Besides, there’s not much major championship experience behind them.
Only two players among the top 12 on the leaderboard have won majors — Masters champion Charl Schwartzel and David Toms, who won the PGA Championship on this course 10 years ago. They were at 2-under 208, five shots behind.
Also in that group was Adam Scott, coming off a win at Firestone last week. He struggled to a 70, but has not lost hope.
“You can make up six shots in the last four holes,” said Scott, who was six behind when he finished. “So yeah, I think you can make up six shots in the last round.”
The final round is so much up in the air that even Lee Westwood, desperate to finally add a major to an otherwise stellar career, remains in the mix despite one bad hole that spoiled his afternoon. A tee shot that just climbed into a bunker in the 14th fairway led to a three-putt double bogey on the 14th. He still managed a 70 and was six shots behind.
Luke Donald, the No. 1 player in the world who also is without a major, got to within one shot of the lead only to find the water on the 18th hole and close with a double bogey, leaving him seven shots behind.
“It does offer some birdie opportunities, and you can get it under par,” Donald said. “But there are some tough holes out there that you’ve got to weather, and the champion at the end of the week is probably going to have played those tough ones the best.”
The last player to win a major in his first try was Ben Curtis in the 2003 British Open at Royal St. George’s. The last American to make a major his first PGA Tour win was Shaun Micheel at the PGA Championship in 2003 at Oak Hill.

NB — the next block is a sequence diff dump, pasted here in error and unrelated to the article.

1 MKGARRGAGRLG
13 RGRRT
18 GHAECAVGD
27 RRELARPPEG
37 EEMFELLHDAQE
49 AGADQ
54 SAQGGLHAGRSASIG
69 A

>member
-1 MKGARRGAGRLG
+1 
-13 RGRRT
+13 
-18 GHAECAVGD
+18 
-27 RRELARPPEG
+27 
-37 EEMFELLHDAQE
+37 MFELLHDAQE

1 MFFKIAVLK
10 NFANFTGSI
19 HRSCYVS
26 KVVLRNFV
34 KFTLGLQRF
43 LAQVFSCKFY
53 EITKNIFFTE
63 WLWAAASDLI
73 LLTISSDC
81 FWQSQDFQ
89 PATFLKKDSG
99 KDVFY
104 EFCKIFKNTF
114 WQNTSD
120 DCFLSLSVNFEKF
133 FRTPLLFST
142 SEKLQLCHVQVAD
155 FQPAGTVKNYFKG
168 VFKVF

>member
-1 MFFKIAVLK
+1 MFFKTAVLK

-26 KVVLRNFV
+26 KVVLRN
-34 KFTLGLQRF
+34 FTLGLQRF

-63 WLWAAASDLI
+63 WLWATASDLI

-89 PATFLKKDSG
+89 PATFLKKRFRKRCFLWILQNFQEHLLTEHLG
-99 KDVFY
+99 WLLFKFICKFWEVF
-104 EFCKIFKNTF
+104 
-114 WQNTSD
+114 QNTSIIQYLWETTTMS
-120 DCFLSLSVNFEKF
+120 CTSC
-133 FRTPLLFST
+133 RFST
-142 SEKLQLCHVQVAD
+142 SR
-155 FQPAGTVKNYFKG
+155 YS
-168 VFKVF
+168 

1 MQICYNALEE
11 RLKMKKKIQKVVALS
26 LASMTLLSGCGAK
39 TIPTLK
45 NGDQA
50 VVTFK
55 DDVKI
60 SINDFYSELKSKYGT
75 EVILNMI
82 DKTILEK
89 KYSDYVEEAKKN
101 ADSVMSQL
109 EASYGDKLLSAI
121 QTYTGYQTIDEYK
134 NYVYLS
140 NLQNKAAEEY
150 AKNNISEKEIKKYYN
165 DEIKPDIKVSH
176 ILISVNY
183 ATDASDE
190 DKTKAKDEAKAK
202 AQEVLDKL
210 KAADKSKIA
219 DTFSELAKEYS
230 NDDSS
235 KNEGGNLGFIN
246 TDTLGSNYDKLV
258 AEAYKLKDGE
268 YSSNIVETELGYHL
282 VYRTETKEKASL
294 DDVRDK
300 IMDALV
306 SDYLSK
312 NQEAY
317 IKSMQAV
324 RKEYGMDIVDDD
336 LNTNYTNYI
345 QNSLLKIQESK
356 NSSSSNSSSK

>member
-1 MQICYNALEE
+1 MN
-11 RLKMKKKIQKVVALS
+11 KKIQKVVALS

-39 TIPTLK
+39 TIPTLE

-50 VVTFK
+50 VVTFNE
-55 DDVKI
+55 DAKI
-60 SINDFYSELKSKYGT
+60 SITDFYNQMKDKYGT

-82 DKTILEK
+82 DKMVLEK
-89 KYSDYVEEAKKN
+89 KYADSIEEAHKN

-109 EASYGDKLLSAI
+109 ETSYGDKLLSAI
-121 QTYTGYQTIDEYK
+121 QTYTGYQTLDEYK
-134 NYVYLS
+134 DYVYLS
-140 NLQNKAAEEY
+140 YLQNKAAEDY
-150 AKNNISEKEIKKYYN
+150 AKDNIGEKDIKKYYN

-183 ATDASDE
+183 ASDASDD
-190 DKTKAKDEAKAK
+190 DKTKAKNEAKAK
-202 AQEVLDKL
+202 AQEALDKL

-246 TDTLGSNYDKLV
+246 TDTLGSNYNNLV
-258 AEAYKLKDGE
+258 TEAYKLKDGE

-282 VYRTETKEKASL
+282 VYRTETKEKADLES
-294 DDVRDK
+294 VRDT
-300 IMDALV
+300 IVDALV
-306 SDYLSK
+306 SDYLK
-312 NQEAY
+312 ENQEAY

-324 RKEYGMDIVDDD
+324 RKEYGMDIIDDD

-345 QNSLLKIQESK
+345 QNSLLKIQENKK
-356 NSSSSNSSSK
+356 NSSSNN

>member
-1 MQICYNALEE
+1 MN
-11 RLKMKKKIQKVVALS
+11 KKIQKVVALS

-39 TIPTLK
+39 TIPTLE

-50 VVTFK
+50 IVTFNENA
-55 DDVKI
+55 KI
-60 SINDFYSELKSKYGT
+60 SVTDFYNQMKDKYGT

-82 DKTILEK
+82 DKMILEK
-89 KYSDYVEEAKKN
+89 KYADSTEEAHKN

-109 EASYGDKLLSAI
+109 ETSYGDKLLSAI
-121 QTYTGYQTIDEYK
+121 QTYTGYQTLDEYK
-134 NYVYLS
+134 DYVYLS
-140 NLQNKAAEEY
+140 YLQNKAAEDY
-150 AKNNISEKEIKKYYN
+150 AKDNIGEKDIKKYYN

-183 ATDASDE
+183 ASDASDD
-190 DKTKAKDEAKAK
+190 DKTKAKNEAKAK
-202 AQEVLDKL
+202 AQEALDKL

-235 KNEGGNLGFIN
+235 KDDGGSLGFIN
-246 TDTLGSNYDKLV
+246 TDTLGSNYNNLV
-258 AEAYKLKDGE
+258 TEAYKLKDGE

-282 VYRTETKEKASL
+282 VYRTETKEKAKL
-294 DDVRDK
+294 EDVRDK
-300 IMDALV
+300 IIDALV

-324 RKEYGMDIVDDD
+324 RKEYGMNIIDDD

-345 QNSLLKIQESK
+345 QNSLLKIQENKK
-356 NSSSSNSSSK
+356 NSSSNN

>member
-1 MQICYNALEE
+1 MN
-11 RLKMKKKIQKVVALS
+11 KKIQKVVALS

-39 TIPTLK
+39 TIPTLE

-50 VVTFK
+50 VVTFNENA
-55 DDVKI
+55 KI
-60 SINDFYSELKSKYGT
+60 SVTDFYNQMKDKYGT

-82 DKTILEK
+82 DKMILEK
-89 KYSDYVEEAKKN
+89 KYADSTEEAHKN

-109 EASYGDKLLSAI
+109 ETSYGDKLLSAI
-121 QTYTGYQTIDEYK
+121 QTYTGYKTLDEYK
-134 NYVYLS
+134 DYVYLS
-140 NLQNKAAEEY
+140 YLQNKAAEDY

“It’s a great week for me just to be in the field,” said Steele, won the Texas Open a week after the Masters. “To have a chance to actually win in my first major is really something special.”
Bradley, the nephew of LPGA Tour great Pat Bradley, won the Byron Nelson Championship in May and contended last week in Firestone. When he started with a double bogey, he didn’t panic.
“It really did not faze me that much,” Bradley said. “My goal was to under-react to everything that happened out there (Saturday), good or bad. And you know, I took it pretty well. I knew that it was a very important time for me to stay calm and stay patient, or else it could have got away from me. And I did, which was good.”
Saturday was the kind of day when it could have gotten away from a lot of players. Despite more muggy temperatures, the rookies managed to keep their composure.
Anders Hansen of Denmark, who has never seriously contended in a major, also kept it together with a 70 and was at 3-under 207, along with Pebble Beach winner D.A. Points, who went nine holes without making a par but still shot 71.
The toughest part about today might be killing time until the late afternoon tee time. That shouldn’t be a problem for Steele, who spent the first three months getting the last tee time on tour because of his rookie status.
Then again, that was another reminder of how far he has come already.
Bradley thought back to the Nationwide Tour last year when he and Steele were in contention at a tournament in Chattanooga, Tenn.
“There was nobody around. We were just out there playing,” Bradley said. “If we would have said we’d be in a couple of the final groups (today) at the PGA, I think we both would have kind of laughed at each other.”